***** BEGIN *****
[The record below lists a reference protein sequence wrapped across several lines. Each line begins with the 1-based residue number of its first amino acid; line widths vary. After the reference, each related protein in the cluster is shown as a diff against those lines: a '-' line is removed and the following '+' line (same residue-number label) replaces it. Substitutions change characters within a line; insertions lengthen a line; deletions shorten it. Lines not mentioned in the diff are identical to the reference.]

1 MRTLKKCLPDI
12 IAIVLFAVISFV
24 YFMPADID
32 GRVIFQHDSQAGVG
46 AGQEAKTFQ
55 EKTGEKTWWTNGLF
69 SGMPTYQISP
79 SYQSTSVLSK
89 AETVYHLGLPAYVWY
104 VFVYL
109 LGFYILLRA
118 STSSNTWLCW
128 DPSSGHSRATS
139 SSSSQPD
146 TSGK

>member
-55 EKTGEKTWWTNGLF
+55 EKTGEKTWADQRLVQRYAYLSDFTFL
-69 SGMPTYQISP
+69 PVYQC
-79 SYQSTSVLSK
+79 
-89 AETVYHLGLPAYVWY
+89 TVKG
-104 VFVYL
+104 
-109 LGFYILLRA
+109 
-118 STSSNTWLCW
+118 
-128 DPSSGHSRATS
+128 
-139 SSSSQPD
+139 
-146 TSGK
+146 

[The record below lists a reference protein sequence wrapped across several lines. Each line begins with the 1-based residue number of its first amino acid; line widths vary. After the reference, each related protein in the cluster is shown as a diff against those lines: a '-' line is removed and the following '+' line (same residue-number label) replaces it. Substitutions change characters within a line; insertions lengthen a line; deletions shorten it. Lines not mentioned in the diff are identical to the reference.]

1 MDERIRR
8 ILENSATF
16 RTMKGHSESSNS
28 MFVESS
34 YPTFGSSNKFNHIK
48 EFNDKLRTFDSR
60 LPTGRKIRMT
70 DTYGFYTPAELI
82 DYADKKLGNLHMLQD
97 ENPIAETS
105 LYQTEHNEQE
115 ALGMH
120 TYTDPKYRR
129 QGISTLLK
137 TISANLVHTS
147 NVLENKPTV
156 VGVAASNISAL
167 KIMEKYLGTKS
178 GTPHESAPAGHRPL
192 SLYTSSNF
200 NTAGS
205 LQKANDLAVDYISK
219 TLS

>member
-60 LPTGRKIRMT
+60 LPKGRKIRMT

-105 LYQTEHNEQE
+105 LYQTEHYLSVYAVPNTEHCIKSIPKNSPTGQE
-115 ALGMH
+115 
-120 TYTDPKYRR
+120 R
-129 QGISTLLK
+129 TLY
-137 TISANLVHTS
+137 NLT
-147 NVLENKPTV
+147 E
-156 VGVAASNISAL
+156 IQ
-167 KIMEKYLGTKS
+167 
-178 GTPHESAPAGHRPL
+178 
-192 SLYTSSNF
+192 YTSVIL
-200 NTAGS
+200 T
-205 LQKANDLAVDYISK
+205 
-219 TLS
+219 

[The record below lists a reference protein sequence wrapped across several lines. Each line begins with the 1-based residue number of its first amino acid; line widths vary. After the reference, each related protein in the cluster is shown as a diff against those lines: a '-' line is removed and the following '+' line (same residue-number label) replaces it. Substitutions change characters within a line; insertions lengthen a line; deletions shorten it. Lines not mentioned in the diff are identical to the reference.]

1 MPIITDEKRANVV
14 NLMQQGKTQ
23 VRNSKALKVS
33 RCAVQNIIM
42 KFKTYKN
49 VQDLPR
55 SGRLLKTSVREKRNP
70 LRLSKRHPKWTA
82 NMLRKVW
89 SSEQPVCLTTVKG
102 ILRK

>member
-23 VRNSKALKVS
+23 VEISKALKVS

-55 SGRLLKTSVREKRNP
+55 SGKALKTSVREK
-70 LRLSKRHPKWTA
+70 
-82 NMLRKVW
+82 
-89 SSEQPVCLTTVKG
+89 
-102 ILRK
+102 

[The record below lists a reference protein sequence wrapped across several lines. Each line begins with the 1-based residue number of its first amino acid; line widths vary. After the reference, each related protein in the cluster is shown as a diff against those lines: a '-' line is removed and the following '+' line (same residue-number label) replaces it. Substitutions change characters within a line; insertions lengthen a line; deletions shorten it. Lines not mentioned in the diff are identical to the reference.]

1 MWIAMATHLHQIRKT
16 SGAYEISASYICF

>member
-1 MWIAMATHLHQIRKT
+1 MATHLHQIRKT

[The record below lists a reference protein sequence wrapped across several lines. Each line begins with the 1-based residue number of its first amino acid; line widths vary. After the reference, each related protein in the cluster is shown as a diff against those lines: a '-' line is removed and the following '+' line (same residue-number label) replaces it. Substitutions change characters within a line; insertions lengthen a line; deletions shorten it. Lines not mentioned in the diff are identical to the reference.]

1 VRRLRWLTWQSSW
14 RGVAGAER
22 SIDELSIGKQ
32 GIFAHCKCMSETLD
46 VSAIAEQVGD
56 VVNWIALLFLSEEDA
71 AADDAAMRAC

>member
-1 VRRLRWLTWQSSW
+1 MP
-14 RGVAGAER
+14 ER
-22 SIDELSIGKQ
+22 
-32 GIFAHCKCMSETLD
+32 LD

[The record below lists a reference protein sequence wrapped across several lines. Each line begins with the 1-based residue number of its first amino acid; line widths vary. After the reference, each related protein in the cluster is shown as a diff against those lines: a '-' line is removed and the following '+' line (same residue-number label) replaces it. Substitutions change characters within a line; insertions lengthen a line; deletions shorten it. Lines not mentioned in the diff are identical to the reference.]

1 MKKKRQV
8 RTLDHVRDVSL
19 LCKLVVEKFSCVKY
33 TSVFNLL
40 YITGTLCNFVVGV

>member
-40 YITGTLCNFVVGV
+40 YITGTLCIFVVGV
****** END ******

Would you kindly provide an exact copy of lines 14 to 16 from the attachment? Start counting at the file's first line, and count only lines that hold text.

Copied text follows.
128 DPSSGHSRATS
139 SSSSQPD
146 TSGK